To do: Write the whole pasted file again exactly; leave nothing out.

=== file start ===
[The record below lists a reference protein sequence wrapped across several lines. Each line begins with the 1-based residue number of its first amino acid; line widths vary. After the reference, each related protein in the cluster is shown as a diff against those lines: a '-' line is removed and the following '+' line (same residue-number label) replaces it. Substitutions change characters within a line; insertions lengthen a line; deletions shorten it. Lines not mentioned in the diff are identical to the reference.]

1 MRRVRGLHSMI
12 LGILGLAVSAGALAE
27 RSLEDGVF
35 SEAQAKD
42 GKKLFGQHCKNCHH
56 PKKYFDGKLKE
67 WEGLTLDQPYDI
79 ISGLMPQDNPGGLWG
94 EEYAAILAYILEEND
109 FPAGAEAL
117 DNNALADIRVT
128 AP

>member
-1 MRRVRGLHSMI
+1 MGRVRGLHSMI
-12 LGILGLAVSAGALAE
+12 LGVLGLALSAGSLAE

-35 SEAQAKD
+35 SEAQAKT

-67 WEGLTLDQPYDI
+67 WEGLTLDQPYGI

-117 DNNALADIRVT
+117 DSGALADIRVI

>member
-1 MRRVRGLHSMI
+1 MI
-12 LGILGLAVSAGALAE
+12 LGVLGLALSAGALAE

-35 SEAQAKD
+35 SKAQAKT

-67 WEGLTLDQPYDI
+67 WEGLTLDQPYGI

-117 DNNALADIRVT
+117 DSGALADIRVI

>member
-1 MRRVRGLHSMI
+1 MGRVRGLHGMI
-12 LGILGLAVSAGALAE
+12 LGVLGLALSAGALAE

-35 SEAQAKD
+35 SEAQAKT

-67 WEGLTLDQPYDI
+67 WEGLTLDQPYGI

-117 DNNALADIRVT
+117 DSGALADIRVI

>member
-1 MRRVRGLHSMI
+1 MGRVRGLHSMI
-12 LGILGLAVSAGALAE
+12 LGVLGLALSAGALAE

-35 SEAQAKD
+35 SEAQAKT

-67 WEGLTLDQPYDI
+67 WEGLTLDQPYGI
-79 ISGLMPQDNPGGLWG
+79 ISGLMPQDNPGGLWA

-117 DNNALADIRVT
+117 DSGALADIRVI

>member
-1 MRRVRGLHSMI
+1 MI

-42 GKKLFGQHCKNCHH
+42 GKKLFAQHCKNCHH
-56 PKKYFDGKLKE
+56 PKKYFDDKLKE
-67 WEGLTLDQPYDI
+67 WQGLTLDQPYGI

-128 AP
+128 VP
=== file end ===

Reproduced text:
[The record below lists a reference protein sequence wrapped across several lines. Each line begins with the 1-based residue number of its first amino acid; line widths vary. After the reference, each related protein in the cluster is shown as a diff against those lines: a '-' line is removed and the following '+' line (same residue-number label) replaces it. Substitutions change characters within a line; insertions lengthen a line; deletions shorten it. Lines not mentioned in the diff are identical to the reference.]

1 MRRVRGLHSMI
12 LGILGLAVSAGALAE
27 RSLEDGVF
35 SEAQAKD
42 GKKLFGQHCKNCHH
56 PKKYFDGKLKE
67 WEGLTLDQPYDI
79 ISGLMPQDNPGGLWG
94 EEYAAILAYILEEND
109 FPAGAEAL
117 DNNALADIRVT
128 AP

>member
-1 MRRVRGLHSMI
+1 MGRVRGLHSMI
-12 LGILGLAVSAGALAE
+12 LGVLGLALSAGSLAE

-35 SEAQAKD
+35 SEAQAKT

-67 WEGLTLDQPYDI
+67 WEGLTLDQPYGI

-117 DNNALADIRVT
+117 DSGALADIRVI

>member
-1 MRRVRGLHSMI
+1 MI
-12 LGILGLAVSAGALAE
+12 LGVLGLALSAGALAE

-35 SEAQAKD
+35 SKAQAKT

-67 WEGLTLDQPYDI
+67 WEGLTLDQPYGI

-117 DNNALADIRVT
+117 DSGALADIRVI

>member
-1 MRRVRGLHSMI
+1 MGRVRGLHGMI
-12 LGILGLAVSAGALAE
+12 LGVLGLALSAGALAE

-35 SEAQAKD
+35 SEAQAKT

-67 WEGLTLDQPYDI
+67 WEGLTLDQPYGI

-117 DNNALADIRVT
+117 DSGALADIRVI

>member
-1 MRRVRGLHSMI
+1 MGRVRGLHSMI
-12 LGILGLAVSAGALAE
+12 LGVLGLALSAGALAE

-35 SEAQAKD
+35 SEAQAKT

-67 WEGLTLDQPYDI
+67 WEGLTLDQPYGI
-79 ISGLMPQDNPGGLWG
+79 ISGLMPQDNPGGLWA

-117 DNNALADIRVT
+117 DSGALADIRVI

>member
-1 MRRVRGLHSMI
+1 MI

-42 GKKLFGQHCKNCHH
+42 GKKLFAQHCKNCHH
-56 PKKYFDGKLKE
+56 PKKYFDDKLKE
-67 WEGLTLDQPYDI
+67 WQGLTLDQPYGI

-128 AP
+128 VP